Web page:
Inequalities in rural communities: Adapting national deprivation indices for rural settings

D. Fecht*, A. Jones, T. Hill, T. Lindfield, R. Thomson, A. L. Hansell, R. Shukla

*Corresponding author for this work

    Research output: Contribution to journalArticlepeer-review

    21 Citations (Scopus)


    Background Deprivation indices have been widely used in healthcare research and planning in the United Kingdom. Existing indices, however, are dominated by characteristics of urban populations that may be less relevant in capturing the nature of rural deprivation. We explore if deprivation indices can be modified to make them more sensitive to displaying rural disadvantage in England. Methods The analysis focussed on the 2011 Carstairs Index (Carstairs2011) and the 2010 English Index of Multiple Deprivation (IMD2010). We removed all urban areas as identified by the Office for National Statistics Rural-Urban Area Classifications and mapped the Carstairs2011 and IMD2010 across the remaining rural areas using rural-specific quintiles. Results Our method was effective in displaying much greater heterogeneity in rural areas than was apparent in the original indices. We received positive feedback from Directors of Public Health who confirmed that the observed patterns mirror their experiences and first-hand knowledge on the ground. Conclusions Our maps of Carstairs2011 and IMD2010 for rural areas might strengthen the evidence base for rural planning and service provision. The modified deprivation indices, however, were not specifically formulated for rural populations and further work is needed to explore alternative input variables to produce a more rural-specific measure of deprivation.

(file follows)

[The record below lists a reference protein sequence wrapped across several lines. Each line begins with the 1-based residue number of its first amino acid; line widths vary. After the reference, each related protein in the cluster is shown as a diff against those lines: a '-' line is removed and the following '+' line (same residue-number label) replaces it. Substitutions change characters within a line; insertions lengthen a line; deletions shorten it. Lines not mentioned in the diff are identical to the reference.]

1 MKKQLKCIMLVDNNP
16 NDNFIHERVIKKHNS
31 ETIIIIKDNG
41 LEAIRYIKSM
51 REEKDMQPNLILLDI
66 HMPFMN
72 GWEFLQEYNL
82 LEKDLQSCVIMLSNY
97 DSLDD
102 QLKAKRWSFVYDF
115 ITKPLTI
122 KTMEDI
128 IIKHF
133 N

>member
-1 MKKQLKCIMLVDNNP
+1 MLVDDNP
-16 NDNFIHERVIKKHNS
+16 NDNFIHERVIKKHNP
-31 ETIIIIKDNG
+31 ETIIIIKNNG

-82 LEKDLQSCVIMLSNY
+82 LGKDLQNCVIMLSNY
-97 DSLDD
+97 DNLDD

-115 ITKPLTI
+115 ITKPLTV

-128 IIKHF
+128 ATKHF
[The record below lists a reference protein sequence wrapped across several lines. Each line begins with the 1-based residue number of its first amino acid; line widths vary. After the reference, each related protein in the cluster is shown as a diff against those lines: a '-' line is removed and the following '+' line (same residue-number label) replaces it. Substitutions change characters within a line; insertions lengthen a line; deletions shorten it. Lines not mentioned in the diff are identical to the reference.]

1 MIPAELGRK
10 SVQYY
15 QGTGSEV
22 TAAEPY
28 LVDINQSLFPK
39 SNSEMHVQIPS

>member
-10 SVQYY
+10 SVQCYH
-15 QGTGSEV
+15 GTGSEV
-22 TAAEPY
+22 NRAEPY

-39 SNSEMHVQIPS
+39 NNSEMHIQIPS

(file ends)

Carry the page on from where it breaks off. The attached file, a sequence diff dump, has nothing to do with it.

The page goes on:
Original languageEnglish
    Pages (from-to)419-425
    Number of pages7
    JournalJournal of Public Health (United Kingdom)
    Issue number2
    Publication statusPublished - 1 Jun 2018

    Bibliographical note

    Funding Information:
    The work of the UK Small Area Health Statistics Unit is funded by Public Health England as part of the MRC-PHE Centre for Environment and Health, funded also by the UK Medical Research Council.

    Publisher Copyright:
    © The Author 2017. Published by Oxford University Press on behalf of Faculty of Public Health.


    • methods
    • public health
    • socioeconomics factors


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